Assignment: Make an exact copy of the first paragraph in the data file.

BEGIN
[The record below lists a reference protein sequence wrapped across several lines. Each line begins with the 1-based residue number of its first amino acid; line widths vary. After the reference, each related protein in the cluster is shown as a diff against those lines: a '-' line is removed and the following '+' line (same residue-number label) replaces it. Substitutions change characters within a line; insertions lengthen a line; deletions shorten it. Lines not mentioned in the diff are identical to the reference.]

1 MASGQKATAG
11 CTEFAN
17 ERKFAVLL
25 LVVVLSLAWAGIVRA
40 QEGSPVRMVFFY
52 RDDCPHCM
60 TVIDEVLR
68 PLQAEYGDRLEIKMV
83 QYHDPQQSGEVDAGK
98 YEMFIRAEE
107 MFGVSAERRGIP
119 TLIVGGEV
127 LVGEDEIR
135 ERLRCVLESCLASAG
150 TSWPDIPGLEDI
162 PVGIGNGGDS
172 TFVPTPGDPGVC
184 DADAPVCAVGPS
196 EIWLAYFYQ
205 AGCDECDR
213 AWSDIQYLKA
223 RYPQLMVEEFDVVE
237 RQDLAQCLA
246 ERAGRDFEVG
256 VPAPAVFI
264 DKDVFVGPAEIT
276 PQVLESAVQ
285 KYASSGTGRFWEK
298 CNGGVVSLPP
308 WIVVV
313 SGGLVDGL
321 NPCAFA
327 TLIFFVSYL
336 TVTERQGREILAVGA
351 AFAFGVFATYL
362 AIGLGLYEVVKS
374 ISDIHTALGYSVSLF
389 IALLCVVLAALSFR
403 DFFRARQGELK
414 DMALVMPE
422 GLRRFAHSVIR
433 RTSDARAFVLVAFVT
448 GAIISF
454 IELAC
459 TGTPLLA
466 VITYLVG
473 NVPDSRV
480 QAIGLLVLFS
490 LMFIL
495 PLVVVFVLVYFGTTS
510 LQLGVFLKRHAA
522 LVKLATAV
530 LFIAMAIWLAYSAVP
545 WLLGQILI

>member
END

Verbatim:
[The record below lists a reference protein sequence wrapped across several lines. Each line begins with the 1-based residue number of its first amino acid; line widths vary. After the reference, each related protein in the cluster is shown as a diff against those lines: a '-' line is removed and the following '+' line (same residue-number label) replaces it. Substitutions change characters within a line; insertions lengthen a line; deletions shorten it. Lines not mentioned in the diff are identical to the reference.]